Stains : how it looks today (spring 2009) Single family houses


Stains : how it looks today (spring 2009) Single family house


Stains : how it looks today (spring 2009) Single family houses


Stains : how it looks today (spring 2009) Housing blocks


Stains : how it looks today (spring 2009) Housing blocks


ACADEMIC VIEWS ON THE ECONOMICS OF CONSTRUCTIONFRENCH VARIATIONS (1920/1970)

2) Construction costs : academic approach of the comparison between single-family houses and housing blocks.

- The thesis by Henri Sellier (1921)

- The thesis by Claude Olchanski (1945) and what follows until the 1960’s


The thesis by Henri Sellier (1921)

  • A view based on a public developer experience.

  • At given volume and finishes, single family houses are cheaper than apartments in block houses (even including cost of public networks).

  • Therefore, construction in the suburbs has to favour a city of houses project.

  • Architecture and composition : reference to Raymond Unwin and the principles of garden cities.


The thesis by Claude Olchanski (1945)

  • Economic denunciationof garden cities, « particularly expensive given the extensions of roadways, pipework, the large number of foundations, structural works and roofs ».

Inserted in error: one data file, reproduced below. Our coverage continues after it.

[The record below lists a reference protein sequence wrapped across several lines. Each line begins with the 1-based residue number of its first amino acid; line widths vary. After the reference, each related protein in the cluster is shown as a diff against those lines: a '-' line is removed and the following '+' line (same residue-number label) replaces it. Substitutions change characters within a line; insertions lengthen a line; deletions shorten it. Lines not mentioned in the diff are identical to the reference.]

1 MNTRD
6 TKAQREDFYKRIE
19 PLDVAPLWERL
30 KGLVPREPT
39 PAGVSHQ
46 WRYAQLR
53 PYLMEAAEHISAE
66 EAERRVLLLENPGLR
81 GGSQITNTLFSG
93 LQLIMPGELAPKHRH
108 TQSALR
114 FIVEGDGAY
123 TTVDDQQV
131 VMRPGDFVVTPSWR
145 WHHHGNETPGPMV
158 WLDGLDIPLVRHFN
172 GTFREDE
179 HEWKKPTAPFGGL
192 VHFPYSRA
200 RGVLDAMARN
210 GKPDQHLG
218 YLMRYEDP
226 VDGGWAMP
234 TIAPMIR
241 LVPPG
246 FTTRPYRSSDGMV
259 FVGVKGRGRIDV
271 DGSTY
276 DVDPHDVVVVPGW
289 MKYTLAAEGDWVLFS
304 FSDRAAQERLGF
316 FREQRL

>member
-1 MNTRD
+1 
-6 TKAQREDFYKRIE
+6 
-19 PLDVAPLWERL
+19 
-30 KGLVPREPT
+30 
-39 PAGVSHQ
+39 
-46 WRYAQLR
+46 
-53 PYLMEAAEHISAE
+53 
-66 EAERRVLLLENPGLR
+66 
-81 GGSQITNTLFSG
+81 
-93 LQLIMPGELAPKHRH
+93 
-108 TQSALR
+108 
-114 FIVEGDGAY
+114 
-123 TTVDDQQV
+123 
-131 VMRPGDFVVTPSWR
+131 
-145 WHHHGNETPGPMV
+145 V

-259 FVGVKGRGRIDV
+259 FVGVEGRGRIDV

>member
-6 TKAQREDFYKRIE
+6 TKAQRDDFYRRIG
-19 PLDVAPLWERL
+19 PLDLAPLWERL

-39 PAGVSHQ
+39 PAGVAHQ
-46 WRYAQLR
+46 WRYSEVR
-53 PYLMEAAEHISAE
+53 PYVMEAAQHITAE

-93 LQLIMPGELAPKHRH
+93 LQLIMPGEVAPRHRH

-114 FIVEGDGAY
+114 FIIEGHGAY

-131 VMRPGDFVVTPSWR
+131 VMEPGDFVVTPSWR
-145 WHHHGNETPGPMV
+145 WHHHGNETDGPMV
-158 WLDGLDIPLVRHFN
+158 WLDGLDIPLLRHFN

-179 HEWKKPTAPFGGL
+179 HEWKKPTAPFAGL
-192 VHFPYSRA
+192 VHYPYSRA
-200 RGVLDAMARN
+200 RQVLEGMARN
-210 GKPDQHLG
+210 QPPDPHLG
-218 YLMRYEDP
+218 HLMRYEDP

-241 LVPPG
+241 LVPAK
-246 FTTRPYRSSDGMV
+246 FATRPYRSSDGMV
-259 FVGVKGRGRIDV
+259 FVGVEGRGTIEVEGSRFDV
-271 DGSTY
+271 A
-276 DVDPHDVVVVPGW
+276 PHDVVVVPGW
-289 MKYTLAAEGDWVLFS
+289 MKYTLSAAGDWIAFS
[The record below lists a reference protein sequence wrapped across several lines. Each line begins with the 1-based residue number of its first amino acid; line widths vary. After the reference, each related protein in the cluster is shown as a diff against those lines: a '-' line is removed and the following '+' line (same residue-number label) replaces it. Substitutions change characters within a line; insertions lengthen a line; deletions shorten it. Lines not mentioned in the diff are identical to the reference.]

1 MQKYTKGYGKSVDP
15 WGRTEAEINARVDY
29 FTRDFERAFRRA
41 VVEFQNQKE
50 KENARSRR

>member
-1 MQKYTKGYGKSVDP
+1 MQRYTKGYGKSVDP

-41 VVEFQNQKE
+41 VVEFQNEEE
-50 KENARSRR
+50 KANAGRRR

• Therefore, construction has everywhere to favour housing blocks, whose « reduced cost [permits] to improve comfort ».

  • As for the cost of construction itself, assertion is only based on arithmetic evidence, without any reference whatsoever to observations : a very questionable approach.

  • As for the cost of public networks, another arithmetic evidence, that will become recurrent… but is equally questionable.


Drancy : what was built in-between(Second programme by the Office de la Seine,1935)

Source : Henri Sellier, Une cité pour tous

(Texts presented by Marrey (B.), Ed. du Linteau, Paris, 1998, p. 203).


And later ?Academic views of the 1950’S and 1960’s

  • The Faculty of Law and Economics continued to crown doctoral works without these being based on facts.

  • The source of such an attitude is not to be found in the sphere of economic thinking.

  • References cited by economic authors prove that they matured their views under the influence of an understanding of modernity propagated by architects and town-planners.

  • The kind of profession of faith that held sway hereafter perfectly reflected professional interests of specialists involved in construction.


Conclusion

  • Two opposite views : the first favouring the city of houses project, the latter favouring housing blocks.

  • The lack of factual bases did not prevent the latter from contributing to real effects…

  • …but it resulted in a gap between construction culture sought by the elites and the popular perception of the problem.

  • Similar gaps would undoubtedly happen if, for whatever reason, we once again cultivated views of project economics subject to a doctrine rather than to observations.